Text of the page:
Noise Complaints in Apartments: Rules, Rights and Fixes
Few things can sour apartment living more than the nightmare of excessive noise. Whether the source is loud music, stomping feet, or barking dogs, noise from neighboring units often ranks among top tenant complaints. The peaceful enjoyment of apartment living erodes when the home becomes incompatible with relaxation, work, or sleep.
In shared spaces such as a multi-family building, neighbors expect and tolerate some degree of normal living noise. However, where should the line be drawn?
The goal for both landlords and tenants should be to find mutually agreeable solutions whenever possible. For tenants, being neighborly and working together to compromise goes a long way. Meanwhile, landlords are responsible for investigating complaints and enforcing lease terms when excessive noise becomes a recurrent issue.
This guide covers the most common types of noise complaints, determines what levels are excessive, and names the strategies both tenants and landlords can use to resolve issues. With some cooperation and communication, noise doesn't have to be a major issue in your rental property.
Types of noise complaints
What are some of the common noise complaints in apartments that affect tenants' quiet enjoyment of the property? Let's look at some valid noise compliant examples, as well as types of everyday noise.
Whether it's blasting music late at night, early in the morning, or even during daytime hours, noise complaints about loud music rank among the top issues property owners have to handle from tenants. With a powerful modern speaker system, music can easily go through walls and floors, disrupting the peace and quiet of surrounding units.
Some tenants may not realize how much the bass vibrations travel, while other tenants simply don't care. No matter whether renters turn the music up to unwind after work or crank up the volume for weekend parties, it ends up interfering with other tenants' space.
The affected neighbors understandably feel infuriated when loud, thumping music disrupts their attempts to sleep, work from home, watch TV, or simply enjoy peace and quiet.
Pets are common in many rental units, which is generally a positive thing when responsible owners pick the right breed for an apartment lifestyle. However, dog owners don't always realize how much constant barking can negatively affect the living experience of tenants in nearby units.
Dogs left alone during the day while owners are at work may bark excessively due to separation anxiety. Dogs may also bark frequently at night when they hear noises coming from the hallway or from outdoors, disturbing neighbors' sleep. Certain breeds may be more prone to barking as well. Either way, excessive barking from a neighbor's dog is a common reason for conflict and noise complaints in apartments.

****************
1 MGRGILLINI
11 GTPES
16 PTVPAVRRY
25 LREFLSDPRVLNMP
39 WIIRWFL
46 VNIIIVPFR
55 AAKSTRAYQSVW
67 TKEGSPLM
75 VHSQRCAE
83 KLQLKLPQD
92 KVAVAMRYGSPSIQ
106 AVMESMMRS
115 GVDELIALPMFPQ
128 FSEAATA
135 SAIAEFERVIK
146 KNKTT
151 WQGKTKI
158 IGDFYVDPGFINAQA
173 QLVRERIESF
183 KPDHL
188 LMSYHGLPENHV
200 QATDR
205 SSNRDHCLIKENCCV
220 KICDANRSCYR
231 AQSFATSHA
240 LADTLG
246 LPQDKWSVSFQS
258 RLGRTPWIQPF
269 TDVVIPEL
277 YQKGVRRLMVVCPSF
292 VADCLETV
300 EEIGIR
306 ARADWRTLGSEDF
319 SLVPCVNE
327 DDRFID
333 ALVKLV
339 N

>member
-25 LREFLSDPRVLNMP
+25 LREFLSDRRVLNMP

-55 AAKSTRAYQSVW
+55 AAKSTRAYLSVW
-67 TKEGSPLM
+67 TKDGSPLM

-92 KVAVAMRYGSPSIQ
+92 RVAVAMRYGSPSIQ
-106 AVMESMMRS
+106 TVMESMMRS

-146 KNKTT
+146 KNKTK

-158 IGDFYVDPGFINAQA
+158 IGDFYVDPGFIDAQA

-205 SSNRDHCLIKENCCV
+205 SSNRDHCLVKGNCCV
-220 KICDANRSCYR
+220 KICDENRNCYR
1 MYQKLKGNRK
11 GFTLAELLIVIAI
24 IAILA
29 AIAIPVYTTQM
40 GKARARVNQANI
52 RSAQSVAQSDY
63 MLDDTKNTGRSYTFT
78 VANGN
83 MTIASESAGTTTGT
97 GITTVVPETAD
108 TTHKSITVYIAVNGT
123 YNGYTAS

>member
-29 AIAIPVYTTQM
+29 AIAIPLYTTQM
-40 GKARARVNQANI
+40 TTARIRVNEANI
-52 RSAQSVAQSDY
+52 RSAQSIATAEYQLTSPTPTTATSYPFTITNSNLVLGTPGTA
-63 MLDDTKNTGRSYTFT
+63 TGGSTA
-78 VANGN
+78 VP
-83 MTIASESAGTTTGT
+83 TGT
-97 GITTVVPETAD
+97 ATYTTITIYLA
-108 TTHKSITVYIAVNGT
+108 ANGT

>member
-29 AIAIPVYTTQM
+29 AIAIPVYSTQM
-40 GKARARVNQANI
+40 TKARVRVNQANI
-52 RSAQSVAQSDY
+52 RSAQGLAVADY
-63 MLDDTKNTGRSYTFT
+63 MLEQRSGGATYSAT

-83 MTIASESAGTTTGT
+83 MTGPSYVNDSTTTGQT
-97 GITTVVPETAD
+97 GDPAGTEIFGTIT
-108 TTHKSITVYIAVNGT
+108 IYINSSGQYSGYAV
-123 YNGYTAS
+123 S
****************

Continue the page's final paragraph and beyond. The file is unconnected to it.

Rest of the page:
While the occasional social gathering or get-together is perfectly normal, frequent late-night parties with blasting music and loud, drunk guests inevitably generate noise complaints. The demographics of the rental property can also impact noise complaints. For instance, student housing rentals can have more problems with loud parties and noise complaints.
Not many tenants want to live near an apartment unit that turns into a nuisance multiple times a week. Even when parties are limited to weekends, they can still significantly disrupt tenants who are trying to get to sleep early or have small children. Being kept awake until dawn by a neighbor's party guests can test anyone's limits.
Renovations and construction
As a landlord, you'll obviously need to do renovations, repairs, maintenance, and other improvements on rental units over time. But construction noise like hammering, sawing, or drilling can be extremely disruptive to tenant life if not properly managed. Things like tile saws and jackhammers are loud enough to make life difficult for surrounding units.
Tenants also commonly do smaller DIY projects or renovation work in their units. The noise and disruption created by apartment renovations and construction can be major sources of tenant complaints to property management. Proper scheduling around tenants' lives helps to facilitate quiet enjoyment and tenant satisfaction.
Noise from motor vehicles, such as loud engines, blasting car stereos, and screeching tires, can be a major nuisance for apartment residents. Tenants trying to enjoy peace and quiet can be disturbed by neighbors who play music loudly in their parked cars, rev motorcycle engines excessively, or squeal their tires coming and going from the property. Parking lots, garages, and carports on rental properties can create noisy disruptions.
Excessive noise from vehicles in apartment complexes can disrupt residents' quality of life. Late nights and early mornings are often the worst times, when loud music, engines, and tires from parking lots travel far and wide across the property.
Even during daytime hours, aftermarket exhaust systems and squealing peel outs disrupt neighbors and can lead to noise complaints in apartments. Renters often feel trapped by the onslaught of noise pollution surrounding their units, unable to enjoy normal activities or a peaceful environment.
Regular living noises
Even when people are just going about daily life in an apartment building, certain inevitable noises may irritate sensitive neighbors. Footsteps and thuds from kids running around in upstairs units, toilets flushing through thin walls, voices in hallways — these types of mundane noises are simply part of co-existing in shared space.
Tenants have different noise tolerances. Some people get really annoyed by even the quietest sounds, like footsteps upstairs or a toilet flushing nearby. But for others, these kinds of noises are normal and not bothersome.